The Wahkiakum County Eagle - Established as The Skamokawa Eagle in 1891

Bergseng, Kuhl seek auditor job--Matt Kuhl

 

Diana Zimmerman

Matt Kuhl

Matt Kuhl is running for the position of Wahkiakum County Auditor.

Kuhl graduated from Wahkiakum High School in 2003. He attended community college in Wenatchee and worked for the forest service, but his mind was on the wars in Iraq and Afghanistan.

"Someone was going to take my place to go, or I was going to join and make sure no one else took my place in this war," he said." I think it has something to do with my upbringing in Cathlamet. I wanted to serve. I was always amazed with veterans and impressed with how they carried themselves and what they'd done for our country."

Kuhl joined the Army and was stationed at Fort Carson, Colorado, which included two deployments to Iraq. He was promoted from private to specialist and when they returned home after that first tour, he was promoted to corporal.

"My NCO saw that I had the leadership skills," Kuhl said. "I had the drive, I worked hard, I followed orders. I was able to work with people on delegating the tasks for the mission at hand. I led a team of five at any given time. We did a lot of raids. We were dealing with high pressure and working as a team. The overall sense of accomplishment when we left was amazing. When we got there, there were 130 significant activities a day. When we left there were 30 a day."

"The first deployment was an opportunity to sit back and learn from some great leaders I had," he continued. "The second deployment was my opportunity to lead and to show the guys how things are done. When you're in a stack, a column of guys going into a house, I always wanted to be in front. It was me that was going to take the IED that was set up on a doorway, or take the first shot. I felt confident that I had the ability and the skills to make the right decision at any moment's notice."

Kuhl got out in 2009 and decided to try big city living, so he moved from Colorado Springs to Denver. It turned out that the big city wasn't a good fit, but some classes at a local college made him realize he wanted to be an accountant.

"I've always had a thing with numbers," Kuhl said. "Accounting is a bit of a puzzle, and I enjoy the puzzle of it. There is a balance to it."

Missing family and home, he returned to the northwest and continued his education at Clark College before transferring to Washington State University, Vancouver.

He networked and continued to learn as much as he could before graduating in 2015. After taking the summer off, he began working as an accounting assistant for a private company. Eventually he was promoted to staff accountant and took on more duties.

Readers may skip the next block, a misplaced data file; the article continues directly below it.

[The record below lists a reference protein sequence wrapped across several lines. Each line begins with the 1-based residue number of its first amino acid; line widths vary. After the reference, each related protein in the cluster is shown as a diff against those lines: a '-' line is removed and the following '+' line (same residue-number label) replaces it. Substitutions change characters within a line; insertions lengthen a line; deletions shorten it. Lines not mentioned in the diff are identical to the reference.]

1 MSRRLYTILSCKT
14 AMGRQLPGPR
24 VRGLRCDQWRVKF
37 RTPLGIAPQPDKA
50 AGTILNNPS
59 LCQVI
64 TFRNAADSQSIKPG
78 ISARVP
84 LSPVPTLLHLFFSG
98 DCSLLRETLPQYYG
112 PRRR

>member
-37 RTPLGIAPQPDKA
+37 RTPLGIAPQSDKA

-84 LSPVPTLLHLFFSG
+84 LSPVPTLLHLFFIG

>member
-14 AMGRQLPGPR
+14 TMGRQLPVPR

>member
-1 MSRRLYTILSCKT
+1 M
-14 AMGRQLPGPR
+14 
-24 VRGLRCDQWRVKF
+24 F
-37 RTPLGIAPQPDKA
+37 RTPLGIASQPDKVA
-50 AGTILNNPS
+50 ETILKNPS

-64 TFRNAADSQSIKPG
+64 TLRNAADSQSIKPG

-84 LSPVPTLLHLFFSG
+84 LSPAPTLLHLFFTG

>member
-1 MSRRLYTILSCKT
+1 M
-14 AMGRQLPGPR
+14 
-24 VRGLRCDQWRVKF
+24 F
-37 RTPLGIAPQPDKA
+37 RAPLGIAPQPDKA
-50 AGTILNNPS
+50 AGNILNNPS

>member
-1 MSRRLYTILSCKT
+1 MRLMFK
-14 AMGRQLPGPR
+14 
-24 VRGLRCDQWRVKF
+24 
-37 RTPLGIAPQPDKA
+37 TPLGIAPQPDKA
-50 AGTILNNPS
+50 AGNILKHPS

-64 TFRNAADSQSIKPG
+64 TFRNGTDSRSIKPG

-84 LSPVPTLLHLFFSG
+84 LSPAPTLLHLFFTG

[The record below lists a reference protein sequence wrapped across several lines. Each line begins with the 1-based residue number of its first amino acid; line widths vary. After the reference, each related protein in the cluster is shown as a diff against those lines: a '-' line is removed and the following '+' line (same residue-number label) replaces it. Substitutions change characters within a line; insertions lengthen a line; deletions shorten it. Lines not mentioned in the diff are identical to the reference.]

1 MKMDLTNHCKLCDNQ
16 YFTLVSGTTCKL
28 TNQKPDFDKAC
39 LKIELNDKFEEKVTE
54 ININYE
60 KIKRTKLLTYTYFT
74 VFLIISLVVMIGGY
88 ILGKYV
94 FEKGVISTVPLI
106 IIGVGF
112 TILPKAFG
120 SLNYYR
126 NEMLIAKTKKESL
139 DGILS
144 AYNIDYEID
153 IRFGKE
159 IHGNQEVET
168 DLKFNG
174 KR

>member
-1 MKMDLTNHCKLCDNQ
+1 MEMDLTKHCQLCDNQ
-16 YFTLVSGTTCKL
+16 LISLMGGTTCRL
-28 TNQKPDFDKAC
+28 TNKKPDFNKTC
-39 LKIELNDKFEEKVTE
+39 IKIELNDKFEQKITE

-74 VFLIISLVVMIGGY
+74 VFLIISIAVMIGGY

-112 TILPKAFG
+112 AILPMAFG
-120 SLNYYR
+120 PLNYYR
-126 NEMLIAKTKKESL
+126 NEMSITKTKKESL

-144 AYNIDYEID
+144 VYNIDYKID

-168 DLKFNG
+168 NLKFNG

"I feel I'm a great people person," Kuhl said. "I listen and am able to communicate well. I will make sure your issue is resolved."

(Editor's note: The following portion of this article was accidentally omitted from an earlier online posting and from this week's print edition.)

After seeing a listing on Craigslist for a job at a CPA firm in Kelso, he walked into the office in Kelso and asked about the position. The managing CPA came out to meet him, and they talked about Kuhl’s goals. He was invited to return the next day to meet the other partners, and a day later he had a job offer.

“I wanted to get my CPA, I wanted to study under some great CPAs before I considered opening my own practice,” he said. “I do a little bit of everything.”

Just as Kuhl had begun to study for his CPA exams, he found he was drawn to the opportunity at the auditor’s office.

“It kept with my passion and love for the accounting side of things, and helping decision makers make the proper decisions,” Kuhl said. “I’m really a supporter of people doing what they need to do and to perform their jobs well. I really care about this community. I consider myself a really hard worker, who pushes for new skills and learning. I would love to do that in a capacity that supports the people I have grown up with and want to do well. It would be amazing for me to take on this role and take on this challenge in trying to find ways to improve not only the department but the way the county does some of their accounting reporting.”

“I want to secure the financial future of this county,” he continued. “I want to try to find efficiencies in the courthouse. Budgets change every year. The revenue that is received changes every year. It shouldn’t be a when things are bad we should be looking for ways to do better. It should be a constant goal.”

 

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